Edited by Jennifer Heebner, Editor in Chief
What’s on tap for 2023? AGTA reached out to its membership and other important industry leaders for insights into what they think the new year will bring. Read on to learn all of their industry predictions.
Jaimeen Shah, Prima Gems
Even though business is tough at the moment, and I believe that we have at least another six months of challenging times ahead of us, the reality at the source is that too many dealers are fighting over too few new stones coming out of the ground. High-end gemstones are extremely sought after, and every new purchase is breaking previous price records. I don’t see this trend easing in the near future.
Prices at Ruby and Emerald auctions have been at least 10–15% higher than previous ones. Good Tsavorites and Spinels are fetching record prices in Tanzania. High-end Indicolites are almost nonexistent, and even though there is production of Rubellite Tourmaline, the prices are 30–50% higher than previous productions!
Belle Brooke Barer, Belle Brooke Designs
I think the death of such an iconoclast style icon like Vivienne Westwood (who died Dec. 29) ties into what will infuse and inspire the jewelry trends in 2023. I hope what we will see is more designers breaking the mold and speaking out through a banishment of the status quo. I’d love to see more designers stepping into that weird crazy punkish space that is off the maps and exploring jewelry design from the inside out and truly beating to the rhythm of their own drum. I think as a society we are coming into this place of empowerment and authenticity in ourselves both collectively and individually. All hail the iconoclast, the rebel, and the wild woman!
Yvonne C. Raley, Cecile Raley Designs
I think the market will see more Madagascan goods again now that the export issues are partly resolved. We bought some goods during COVID via WhatsApp between 2020 and 2021, and the gems finally came to us in October 2022. That said, we do expect prices of many goods to rise—Sapphires, in particular—and Paraíba Tourmaline. Teal colors and rectangular cuts such as radiants, but also Asscher cuts, are in big demand.
Geoffrey Watt, Mayer & Watt
I’m not going to sit back and say it’s all rosy outlook for 2023. But I think what I heard from some of my best clients—retail jewelers—is that they didn’t get that Christmas pop because their customers rebuilt their kitchens. Jewelry store owners didn’t get that big Christmas sale because their client bought a new EV car. I don’t think people were not spending money, I just think they didn’t spend it on jewelry for Christmas this year as opposed to the past few. Overall, our sales haven’t slowed to a halt. We are at pre-pandemic numbers again. I think we will build on those numbers for 2023.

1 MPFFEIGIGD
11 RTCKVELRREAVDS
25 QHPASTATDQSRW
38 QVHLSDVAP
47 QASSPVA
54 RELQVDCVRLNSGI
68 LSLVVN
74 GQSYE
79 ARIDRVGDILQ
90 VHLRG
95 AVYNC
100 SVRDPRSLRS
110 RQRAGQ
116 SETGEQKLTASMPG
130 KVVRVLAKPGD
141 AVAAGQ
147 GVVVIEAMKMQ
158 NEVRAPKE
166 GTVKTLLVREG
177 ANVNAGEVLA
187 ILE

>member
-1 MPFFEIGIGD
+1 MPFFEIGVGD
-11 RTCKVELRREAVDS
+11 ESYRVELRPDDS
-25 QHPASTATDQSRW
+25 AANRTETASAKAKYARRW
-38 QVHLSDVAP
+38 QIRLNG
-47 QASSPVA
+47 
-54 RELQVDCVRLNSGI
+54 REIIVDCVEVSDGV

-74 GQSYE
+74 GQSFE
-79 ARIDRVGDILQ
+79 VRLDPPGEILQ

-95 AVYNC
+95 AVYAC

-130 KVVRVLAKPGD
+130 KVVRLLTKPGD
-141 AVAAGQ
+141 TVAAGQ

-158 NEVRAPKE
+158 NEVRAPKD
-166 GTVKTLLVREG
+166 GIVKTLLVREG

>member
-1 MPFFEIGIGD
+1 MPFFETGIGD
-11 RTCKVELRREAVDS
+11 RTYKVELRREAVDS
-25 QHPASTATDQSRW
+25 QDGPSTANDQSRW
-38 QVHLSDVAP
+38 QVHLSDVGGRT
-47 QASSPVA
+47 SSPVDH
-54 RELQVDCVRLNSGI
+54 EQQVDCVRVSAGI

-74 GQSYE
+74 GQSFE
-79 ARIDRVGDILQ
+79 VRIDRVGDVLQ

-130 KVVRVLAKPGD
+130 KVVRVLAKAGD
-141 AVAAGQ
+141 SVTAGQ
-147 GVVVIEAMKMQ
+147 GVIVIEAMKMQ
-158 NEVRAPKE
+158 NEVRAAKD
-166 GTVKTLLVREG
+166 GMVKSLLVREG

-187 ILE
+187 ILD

Gonen and Renata Abrahami, ABC Gems
Higher income households will spend more because of the way they’ve been spending. I think this has a lot to do with the stock market not doing well, so people are putting money into concrete possessions, including color. This is what I’m seeing from my sales. And I believe higher-end stones and jewelry will sell better. Color is going to be in demand. Diamond prices fluctuate, but Emerald prices have either stayed the same or risen. This is true for all colored stones, not just Emeralds.
Derek Katzenbach, Katzenbach Designs
I think this next year will be great for our industry and will be centered on service and building one-of-a-kind custom treasures for our customers. Customers want to buy meaningful pieces to represent special moments in their lives, so I think custom work is going to be big.
This is a Spinel pendant I made for a good client over Christmas. I think it’s a great example of what 2023 will bring more of; the client wanted a memorable “first” pendant to give to her daughter with her birthstone, Spinel. I custom faceted the center stone from Tajikistan and then built a one-of-a-kind 18K gold pendant with more Spinel accents. We even snuck in a Spinel in the filigree on the back of the pendant.
Erica Courtney, Erica Courtney
I feel that 2023 is going to be very good for everyone, just maybe not quite as good as this year and last. I’ll be taking a slightly more conservative approach than last year, and by that I mean that I’ll buy gems but pace out making the jewelry perhaps a little more than I have been doing. This is how I feel now about the temperature of the industry leading into Tucson, but that could change in a month. All in all, I still expect another great year.